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The Honorable Brenda H. Cole

Judge Brenda H. Cole was born on January 25, 1943 in Joaquin, Texas to Eulalia and Garfield Hill. She attended Weldon High School, in Gladewater, Texas where her father was the principal, and her mother a teacher. An excellent student, Cole was valedictorian of her graduating class in 1959. She attended Spelman College in Atlanta, Georgia, received her B.A degree in English in 1963, her M.A degree in library science at Atlanta University (now Clark Atlanta University) in 1967 and her J.D degree from Emory University in Atlanta, Georgia in 1977.

After her admission to the State Bar of Georgia, Cole began her law career as the Assistant Attorney General in the Fiscal Affairs Division of the Georgia State Law Department, a position she held for five years. After moving to West Virginia, she was employed as counsel for the West Virginia Department of Corrections in Charleston, West Virginia and was admitted to the West Virginia State Bar. Cole served as Assistant Attorney General in the Tax Division of the West Virginia Attorney General’s Office, and as Deputy Attorney General of the West Virginia Environmental and Energy Division.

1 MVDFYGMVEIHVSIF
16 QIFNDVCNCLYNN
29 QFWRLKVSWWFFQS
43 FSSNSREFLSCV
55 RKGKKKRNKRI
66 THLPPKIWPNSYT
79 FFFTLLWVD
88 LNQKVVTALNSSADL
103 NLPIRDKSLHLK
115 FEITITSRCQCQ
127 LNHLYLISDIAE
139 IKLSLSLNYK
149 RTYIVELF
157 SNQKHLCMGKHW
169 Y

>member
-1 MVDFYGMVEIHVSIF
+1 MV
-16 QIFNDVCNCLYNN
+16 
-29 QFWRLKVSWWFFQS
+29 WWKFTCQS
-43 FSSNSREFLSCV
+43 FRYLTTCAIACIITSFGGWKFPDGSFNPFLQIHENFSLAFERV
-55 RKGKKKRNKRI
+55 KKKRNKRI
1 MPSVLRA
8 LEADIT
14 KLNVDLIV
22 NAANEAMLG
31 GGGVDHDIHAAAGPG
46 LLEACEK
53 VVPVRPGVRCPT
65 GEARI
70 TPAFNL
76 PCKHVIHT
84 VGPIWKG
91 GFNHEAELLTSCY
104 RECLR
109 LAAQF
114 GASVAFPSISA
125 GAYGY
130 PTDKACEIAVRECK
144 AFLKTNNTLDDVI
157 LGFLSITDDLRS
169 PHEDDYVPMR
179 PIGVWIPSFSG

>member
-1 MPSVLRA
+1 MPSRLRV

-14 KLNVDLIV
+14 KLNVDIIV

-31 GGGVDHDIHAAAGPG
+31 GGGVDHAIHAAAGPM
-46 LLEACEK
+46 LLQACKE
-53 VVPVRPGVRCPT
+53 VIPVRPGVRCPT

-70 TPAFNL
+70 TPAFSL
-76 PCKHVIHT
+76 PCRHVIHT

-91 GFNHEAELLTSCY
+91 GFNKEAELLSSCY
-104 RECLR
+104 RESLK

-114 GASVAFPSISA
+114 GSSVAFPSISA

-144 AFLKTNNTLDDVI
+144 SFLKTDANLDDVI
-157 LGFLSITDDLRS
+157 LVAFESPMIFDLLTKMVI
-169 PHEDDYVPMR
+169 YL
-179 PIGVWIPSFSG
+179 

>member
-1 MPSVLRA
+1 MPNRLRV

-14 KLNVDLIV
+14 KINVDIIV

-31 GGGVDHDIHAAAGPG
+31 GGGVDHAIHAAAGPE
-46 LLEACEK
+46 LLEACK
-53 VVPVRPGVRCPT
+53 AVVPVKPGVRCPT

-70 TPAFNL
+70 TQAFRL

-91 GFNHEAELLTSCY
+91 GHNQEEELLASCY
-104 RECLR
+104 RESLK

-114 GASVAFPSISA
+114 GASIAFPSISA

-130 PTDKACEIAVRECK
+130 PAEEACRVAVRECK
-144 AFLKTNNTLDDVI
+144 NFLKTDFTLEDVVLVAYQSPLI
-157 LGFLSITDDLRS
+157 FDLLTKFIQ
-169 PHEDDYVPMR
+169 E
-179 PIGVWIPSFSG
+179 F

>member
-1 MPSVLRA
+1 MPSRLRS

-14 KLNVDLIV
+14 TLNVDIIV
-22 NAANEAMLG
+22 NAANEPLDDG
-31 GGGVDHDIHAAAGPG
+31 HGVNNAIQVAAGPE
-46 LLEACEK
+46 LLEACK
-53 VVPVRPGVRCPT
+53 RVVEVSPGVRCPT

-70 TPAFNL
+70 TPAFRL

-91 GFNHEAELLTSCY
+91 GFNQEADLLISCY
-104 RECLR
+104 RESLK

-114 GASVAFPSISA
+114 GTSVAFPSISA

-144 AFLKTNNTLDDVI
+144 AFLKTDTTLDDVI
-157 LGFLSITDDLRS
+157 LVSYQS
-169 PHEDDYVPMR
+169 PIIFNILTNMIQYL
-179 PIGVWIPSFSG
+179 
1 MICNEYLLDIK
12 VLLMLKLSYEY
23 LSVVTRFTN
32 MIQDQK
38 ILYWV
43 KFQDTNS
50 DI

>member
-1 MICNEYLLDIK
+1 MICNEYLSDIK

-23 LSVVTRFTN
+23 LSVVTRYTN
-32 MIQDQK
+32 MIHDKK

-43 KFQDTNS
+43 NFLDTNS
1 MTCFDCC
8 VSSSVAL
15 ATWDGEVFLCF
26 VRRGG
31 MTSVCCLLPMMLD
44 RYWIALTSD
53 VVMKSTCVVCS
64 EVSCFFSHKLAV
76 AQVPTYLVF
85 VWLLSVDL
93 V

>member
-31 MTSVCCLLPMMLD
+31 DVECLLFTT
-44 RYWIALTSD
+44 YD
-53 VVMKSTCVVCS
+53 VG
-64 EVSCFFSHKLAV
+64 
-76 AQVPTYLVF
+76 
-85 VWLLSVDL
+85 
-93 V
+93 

Returning to Atlanta, Cole rejoined the Georgia State Law Department, serving first as Assistant Attorney General for the Environmental Division; then, Senior Assistant Attorney General, heading the Business and Professional Regulations Division; and later, Deputy Attorney General before her appointment as a State Court Judge in 1998. She retired in 2012 and was appointed as a Senior Judge by Governor Nathan Deal.

Cole has served as President of the Council of State Judges, and as a member of Links, Inc., the Dogwood Chapter and Atlanta’s Women Foundation. She is the founder of the Clark Atlanta University Guild, an organization which provides scholarships for arts and humanities students at Clark Atlanta University. She also serves on the boards of the Children’s Museum of Atlanta and Bar Fitness of Georgia.